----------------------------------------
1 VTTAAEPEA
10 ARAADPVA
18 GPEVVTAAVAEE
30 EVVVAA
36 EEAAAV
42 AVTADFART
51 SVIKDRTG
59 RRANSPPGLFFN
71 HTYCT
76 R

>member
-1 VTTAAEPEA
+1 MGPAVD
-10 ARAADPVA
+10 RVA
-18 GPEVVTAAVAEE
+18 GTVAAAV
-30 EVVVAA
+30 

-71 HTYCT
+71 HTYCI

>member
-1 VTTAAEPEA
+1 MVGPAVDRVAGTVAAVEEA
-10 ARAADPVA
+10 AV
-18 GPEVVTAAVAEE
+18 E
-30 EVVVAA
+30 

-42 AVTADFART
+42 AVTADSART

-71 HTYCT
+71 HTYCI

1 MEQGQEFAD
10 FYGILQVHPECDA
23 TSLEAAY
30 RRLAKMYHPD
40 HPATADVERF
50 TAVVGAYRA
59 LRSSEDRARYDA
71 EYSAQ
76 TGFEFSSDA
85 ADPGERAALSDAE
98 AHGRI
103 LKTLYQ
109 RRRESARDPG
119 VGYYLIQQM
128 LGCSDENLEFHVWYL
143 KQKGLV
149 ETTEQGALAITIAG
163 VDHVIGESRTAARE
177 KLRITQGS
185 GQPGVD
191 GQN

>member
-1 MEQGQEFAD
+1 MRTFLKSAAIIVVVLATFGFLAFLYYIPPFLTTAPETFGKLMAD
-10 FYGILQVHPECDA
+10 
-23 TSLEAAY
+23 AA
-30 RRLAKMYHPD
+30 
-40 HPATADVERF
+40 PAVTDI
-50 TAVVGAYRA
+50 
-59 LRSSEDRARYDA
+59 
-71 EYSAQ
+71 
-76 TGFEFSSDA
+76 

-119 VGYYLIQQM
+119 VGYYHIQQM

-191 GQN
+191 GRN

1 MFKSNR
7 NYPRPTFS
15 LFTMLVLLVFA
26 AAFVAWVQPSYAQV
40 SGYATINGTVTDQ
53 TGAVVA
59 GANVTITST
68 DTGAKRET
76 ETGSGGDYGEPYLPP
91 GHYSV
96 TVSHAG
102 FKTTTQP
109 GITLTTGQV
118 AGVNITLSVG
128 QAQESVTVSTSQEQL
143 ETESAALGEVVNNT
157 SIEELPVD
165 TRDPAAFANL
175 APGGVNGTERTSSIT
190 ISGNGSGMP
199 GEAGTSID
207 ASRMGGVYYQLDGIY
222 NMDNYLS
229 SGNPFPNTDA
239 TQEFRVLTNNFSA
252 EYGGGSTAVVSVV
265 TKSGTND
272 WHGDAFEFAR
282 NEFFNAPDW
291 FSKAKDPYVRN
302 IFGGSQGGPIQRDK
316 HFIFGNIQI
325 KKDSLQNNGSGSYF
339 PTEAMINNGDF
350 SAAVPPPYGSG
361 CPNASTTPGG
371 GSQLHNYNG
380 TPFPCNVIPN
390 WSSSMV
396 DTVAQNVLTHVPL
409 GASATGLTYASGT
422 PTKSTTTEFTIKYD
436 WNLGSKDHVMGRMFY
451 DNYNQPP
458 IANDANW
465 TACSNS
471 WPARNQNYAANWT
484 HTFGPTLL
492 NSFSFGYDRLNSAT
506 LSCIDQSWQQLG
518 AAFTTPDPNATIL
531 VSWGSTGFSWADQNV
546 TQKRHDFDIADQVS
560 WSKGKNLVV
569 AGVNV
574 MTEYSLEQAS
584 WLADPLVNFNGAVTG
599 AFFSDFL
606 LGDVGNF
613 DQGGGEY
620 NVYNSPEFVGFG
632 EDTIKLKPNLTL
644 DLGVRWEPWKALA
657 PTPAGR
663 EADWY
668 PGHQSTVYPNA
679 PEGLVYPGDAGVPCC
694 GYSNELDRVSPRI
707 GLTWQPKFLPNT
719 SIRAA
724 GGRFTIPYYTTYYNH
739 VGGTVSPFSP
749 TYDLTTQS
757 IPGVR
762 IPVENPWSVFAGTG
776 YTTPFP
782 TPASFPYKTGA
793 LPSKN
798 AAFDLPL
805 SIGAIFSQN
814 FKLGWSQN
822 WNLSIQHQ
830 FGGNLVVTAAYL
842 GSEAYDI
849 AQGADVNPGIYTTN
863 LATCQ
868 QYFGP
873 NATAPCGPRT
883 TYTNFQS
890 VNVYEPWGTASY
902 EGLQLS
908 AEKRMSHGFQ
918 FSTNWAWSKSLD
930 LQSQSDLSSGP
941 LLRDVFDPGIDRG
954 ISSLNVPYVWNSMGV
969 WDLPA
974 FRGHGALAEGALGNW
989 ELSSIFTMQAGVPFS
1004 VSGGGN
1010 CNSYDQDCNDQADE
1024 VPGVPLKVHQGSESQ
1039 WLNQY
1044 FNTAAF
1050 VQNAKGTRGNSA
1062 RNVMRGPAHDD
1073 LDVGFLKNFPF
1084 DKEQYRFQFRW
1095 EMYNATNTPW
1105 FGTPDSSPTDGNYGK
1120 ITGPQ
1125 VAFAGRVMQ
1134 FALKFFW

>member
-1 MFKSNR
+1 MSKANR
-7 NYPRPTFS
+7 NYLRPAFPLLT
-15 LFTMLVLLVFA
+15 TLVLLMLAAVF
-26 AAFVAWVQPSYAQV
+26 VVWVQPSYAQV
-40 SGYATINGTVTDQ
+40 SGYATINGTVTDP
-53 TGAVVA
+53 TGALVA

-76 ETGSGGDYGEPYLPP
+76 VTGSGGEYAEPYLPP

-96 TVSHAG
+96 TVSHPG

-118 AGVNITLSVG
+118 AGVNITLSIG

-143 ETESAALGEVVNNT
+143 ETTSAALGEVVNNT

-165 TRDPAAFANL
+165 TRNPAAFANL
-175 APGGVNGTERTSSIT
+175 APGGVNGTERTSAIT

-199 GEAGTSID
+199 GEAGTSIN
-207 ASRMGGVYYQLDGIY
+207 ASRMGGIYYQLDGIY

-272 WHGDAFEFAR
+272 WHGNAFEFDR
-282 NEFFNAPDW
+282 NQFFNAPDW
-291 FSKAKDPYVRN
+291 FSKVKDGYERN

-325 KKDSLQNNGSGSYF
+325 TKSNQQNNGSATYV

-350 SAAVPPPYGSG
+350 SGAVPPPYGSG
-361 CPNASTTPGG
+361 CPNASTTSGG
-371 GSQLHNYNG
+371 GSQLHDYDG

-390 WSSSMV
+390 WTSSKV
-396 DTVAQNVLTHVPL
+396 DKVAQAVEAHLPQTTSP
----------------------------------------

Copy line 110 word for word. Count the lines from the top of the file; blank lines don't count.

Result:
316 HFIFGNIQI